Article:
HAS the slow down in the Chinese economy and the governments push to stamp out corruption ushered in the death knell for its multi billion dollar casino industry?
Not quite, but reports out of Macau reveal that revenue in the huge gaming city has fallen for 24 straight months.
The latest figures from the Macau Gaming Inspection and Coordination Bureau show the casinos still generated a ridiculous $2.3 billion in May, but that was almost 10 per cent down on the same month last year.
Analysts had predicted the drop to be about six or seven per cent, but the 9.6 per cent fall has caused alarm.
From January to May, revenue on last year has dropped a staggering 11.9 per cent.
People in China simply have less to spend and the high rollers who might not be totally legit have begun avoiding Macau, thanks to the government’s crack down.
It has been going on since 2012, but the government has targeted officials and businessmen and women in the precinct, pushing many away from the island resort.
The casino revenue is the pillar of the Macau economy, but it has had a noted shift in its offerings, prompted of course by the government, to focus on better tourism marketing, rather than the old school punting calls.
A trio of new multi million dollar resorts are on the horizon this year, with features including a gondola ride, luxury shopping centre and even a scale version of the Eiffel Tower.
While they got the predicted drop wrong, analysts are saying that the long term viability of Macau is set in concrete, with the recovery set to take time.
To give you an idea of the scale, Bloomberg reports the $30 billion industry is the source of about 80 percent of the former Portuguese colony’s tax revenue.
Has the US adopted an Aussie gambling policy?
In Australia, we’ve been able to set voluntary limits on how much we spend in poker machines for some time.
Now, despite heavy opposition from the US gambling lobby, Massachusetts is set to become the first state in America to launch a system allowing slot players to limit their bets.
As in Australia, the Americans hope the system will reduce the number of casual players from descending into addictions.
Massachusetts Council on Compulsive Gambling boss Marlene Warner said it was “truly a prevention tool”.
“We want people to keep gambling in a way that’s healthy and safe for them, so that it doesn’t rise to that problematic level.”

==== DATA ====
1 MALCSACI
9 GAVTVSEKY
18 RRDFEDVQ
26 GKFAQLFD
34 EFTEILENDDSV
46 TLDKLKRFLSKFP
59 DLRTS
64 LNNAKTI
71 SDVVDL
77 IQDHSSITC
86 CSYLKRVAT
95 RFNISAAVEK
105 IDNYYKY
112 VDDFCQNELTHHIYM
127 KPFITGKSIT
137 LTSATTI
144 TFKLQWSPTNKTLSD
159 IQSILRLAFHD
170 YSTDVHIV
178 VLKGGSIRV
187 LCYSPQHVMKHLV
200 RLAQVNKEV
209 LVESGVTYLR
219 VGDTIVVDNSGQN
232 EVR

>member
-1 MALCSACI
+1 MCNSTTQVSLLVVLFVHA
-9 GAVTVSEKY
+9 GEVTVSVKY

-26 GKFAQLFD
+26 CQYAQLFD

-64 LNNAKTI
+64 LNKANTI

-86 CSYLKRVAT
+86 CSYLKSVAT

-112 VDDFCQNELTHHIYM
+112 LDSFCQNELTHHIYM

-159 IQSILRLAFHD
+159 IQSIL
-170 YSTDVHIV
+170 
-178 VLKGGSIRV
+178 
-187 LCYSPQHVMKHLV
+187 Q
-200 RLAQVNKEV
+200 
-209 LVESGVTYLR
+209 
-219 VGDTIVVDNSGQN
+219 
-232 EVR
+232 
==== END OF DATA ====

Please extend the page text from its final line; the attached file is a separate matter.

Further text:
The Americans are calling it the “Play My Way” system and are first rolling it out at a slots parlour in a harness racing track in a place called Plainville.
It’s expected to be rolled out early this month.
Depending on success, it could be extended to further casinos in the state and it is hoped that other states would catch on.
Casino operators had initially argued the system had not been effective in countries like Australia.
Since December last year, all of Victoria’s poker machines have offered users a “precommitment” option, allowing them to use cards to set their limits on how much they are happy to spend.
But it has been criticised, because problem gamblers can simply remove the cards once they have hit their limits.
We call it “YourPlay”, but the $197 million program has seen just 8000 people sign up to it in its first six months.
The system is installed on every poker machine in the state and tracks usage across all venues, meaning people using the card can’t venue jump to outlay more cash.
Victorians lost $2.5 billion on poker machines last financial year.
Minister for Gaming and Liquor Regulation Jane Garrett said in the scheme’s first six months more than 2.5 million responsible gambling messages had been delivered during 818,000 pokies sessions.
She said more than 1730 users had set personalised messages to be displayed to them when they approach their playing limit.
“This is the first scheme of its kind and it’s great to see thousands of Victorians are signing up,” Ms Garrett said.
“This is not a magic bullet.
“The scheme is simply designed to help people track and limit how much they spend.
“It’s about giving people more control.”
American Gaming Association spokesman Christopher Moyer said: “Any responsible gaming tool should be targeted to assist the small minority of players that may confront irresponsible play without harming the entertainment experience for nearly all players who enjoy our entertainment experience responsibly.”
“We’re optimistic this tool will help to achieve this goal.”
Warner said “Play My Way” was voluntary.
“Gamblers would never be cut off from betting,” she said.
“By enrolling, they simply receive regular, on screen notifications as they approach or reach their limit.
“They also can change their betting ceiling or un enroll at any time.
“It’s just a tool to make that person aware of what’s happening and the decisions they’re making.”